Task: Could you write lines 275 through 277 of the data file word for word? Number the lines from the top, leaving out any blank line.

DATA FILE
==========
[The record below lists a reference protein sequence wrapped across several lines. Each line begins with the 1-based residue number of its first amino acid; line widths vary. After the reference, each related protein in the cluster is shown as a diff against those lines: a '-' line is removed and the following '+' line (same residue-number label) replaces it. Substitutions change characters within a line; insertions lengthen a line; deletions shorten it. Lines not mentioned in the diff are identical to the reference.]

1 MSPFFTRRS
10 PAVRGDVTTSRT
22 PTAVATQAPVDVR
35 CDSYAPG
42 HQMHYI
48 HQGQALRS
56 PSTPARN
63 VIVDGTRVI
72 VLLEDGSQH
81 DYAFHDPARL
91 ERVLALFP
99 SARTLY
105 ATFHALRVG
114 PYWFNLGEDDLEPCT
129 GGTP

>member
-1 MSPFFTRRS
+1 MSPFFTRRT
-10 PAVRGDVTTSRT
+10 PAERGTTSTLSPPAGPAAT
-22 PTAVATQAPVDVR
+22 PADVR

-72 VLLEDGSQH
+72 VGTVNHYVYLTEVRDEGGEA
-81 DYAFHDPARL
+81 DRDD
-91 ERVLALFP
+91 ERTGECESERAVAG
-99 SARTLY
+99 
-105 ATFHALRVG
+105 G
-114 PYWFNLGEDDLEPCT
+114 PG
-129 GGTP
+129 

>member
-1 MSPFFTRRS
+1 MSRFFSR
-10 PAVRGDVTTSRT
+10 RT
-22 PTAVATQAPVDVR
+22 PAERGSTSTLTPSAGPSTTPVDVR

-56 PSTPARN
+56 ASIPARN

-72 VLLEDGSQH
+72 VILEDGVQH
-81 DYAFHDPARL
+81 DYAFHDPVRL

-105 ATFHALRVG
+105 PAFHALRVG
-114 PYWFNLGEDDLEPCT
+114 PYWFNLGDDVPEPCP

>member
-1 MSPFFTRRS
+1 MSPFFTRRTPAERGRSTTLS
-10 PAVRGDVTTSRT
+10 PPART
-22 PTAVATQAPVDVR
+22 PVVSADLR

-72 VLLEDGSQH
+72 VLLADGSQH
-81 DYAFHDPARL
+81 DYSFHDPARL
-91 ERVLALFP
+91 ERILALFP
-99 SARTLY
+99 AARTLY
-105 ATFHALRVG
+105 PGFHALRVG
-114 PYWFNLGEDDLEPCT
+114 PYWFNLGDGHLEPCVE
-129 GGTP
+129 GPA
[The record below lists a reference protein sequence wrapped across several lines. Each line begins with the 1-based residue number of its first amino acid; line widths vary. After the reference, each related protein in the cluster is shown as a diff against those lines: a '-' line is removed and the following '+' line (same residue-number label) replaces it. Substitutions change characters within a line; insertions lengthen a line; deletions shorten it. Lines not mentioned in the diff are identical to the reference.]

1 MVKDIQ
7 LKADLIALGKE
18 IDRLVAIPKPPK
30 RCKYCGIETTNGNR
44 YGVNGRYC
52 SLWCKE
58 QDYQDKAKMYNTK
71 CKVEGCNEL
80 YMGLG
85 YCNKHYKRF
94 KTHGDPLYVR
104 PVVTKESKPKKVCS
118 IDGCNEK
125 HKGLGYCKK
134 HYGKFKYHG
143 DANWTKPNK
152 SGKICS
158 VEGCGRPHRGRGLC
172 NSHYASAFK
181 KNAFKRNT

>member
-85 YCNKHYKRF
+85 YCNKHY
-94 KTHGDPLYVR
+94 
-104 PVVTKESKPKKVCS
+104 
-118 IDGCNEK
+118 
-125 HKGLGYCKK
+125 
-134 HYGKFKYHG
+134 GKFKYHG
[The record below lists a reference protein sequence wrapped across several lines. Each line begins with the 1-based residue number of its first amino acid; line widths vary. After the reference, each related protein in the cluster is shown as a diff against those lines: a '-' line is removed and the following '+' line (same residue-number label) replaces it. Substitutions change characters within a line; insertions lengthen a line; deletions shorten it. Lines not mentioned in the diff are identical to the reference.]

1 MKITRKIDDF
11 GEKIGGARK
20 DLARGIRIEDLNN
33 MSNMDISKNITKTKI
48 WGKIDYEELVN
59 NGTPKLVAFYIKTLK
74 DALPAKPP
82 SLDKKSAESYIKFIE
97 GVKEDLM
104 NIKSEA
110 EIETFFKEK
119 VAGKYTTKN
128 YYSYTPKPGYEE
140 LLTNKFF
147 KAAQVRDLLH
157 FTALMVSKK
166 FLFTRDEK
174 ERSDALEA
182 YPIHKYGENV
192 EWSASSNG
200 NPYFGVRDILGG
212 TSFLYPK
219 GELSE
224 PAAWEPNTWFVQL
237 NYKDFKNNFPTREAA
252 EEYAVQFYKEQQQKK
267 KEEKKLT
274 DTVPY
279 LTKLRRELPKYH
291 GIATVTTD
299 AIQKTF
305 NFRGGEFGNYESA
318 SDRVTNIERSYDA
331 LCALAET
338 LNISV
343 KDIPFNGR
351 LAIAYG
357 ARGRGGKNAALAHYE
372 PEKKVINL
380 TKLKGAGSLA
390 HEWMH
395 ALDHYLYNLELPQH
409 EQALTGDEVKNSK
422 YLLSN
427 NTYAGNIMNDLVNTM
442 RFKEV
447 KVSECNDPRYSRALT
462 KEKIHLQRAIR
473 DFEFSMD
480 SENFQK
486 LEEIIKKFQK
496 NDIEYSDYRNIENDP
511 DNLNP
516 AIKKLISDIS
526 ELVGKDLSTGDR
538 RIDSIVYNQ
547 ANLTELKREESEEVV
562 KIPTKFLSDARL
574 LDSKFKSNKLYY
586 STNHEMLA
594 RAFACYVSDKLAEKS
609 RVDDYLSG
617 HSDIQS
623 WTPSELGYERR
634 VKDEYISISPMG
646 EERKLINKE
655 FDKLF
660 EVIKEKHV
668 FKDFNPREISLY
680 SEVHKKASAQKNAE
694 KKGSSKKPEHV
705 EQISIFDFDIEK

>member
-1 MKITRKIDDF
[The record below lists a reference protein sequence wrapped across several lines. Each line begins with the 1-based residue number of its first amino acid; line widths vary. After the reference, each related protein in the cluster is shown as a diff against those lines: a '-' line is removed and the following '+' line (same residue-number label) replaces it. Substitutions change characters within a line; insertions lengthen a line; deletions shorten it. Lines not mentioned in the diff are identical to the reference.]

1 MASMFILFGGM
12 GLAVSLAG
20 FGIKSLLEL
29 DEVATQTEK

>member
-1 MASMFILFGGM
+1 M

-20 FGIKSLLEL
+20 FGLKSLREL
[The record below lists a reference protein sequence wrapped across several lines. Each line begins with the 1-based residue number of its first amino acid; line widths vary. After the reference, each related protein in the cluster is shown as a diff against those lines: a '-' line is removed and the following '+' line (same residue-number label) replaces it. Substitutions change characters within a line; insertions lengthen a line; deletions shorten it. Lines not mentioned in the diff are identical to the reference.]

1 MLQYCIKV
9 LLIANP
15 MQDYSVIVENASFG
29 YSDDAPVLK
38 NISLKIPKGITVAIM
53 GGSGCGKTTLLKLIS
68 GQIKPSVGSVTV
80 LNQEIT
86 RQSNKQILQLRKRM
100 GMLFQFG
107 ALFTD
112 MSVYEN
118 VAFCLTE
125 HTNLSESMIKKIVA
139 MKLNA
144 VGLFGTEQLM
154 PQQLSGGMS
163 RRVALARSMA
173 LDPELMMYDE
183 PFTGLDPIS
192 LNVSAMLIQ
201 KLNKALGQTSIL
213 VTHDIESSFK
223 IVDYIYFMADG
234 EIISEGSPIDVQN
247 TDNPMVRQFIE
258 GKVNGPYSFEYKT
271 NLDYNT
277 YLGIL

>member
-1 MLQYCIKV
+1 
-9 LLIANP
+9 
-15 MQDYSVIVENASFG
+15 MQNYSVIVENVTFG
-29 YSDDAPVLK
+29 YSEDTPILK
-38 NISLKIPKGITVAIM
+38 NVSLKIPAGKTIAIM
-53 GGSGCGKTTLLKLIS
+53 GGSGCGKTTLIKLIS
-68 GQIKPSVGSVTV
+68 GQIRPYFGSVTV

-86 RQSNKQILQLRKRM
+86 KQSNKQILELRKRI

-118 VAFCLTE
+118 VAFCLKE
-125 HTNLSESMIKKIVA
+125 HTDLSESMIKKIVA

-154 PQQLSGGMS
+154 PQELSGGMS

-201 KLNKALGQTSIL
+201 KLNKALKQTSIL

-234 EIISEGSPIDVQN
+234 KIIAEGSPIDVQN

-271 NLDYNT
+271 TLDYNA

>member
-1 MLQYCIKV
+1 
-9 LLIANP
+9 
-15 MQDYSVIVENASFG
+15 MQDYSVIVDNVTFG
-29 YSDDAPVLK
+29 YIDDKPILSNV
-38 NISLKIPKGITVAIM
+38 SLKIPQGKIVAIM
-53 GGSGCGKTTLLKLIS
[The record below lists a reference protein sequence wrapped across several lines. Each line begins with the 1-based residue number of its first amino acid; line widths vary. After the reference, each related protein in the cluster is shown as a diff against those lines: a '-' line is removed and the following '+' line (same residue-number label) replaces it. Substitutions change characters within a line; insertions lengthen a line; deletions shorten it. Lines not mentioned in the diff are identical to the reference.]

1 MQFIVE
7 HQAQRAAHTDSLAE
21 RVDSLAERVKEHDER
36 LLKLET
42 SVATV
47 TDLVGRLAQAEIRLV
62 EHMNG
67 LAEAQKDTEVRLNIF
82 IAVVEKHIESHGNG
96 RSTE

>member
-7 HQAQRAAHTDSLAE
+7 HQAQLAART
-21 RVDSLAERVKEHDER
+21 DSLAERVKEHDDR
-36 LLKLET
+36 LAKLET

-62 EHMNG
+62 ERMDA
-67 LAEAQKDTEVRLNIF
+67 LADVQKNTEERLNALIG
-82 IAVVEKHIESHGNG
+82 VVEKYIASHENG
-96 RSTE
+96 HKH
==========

82 IAVVEKHIESHGNG
96 RSTE

>member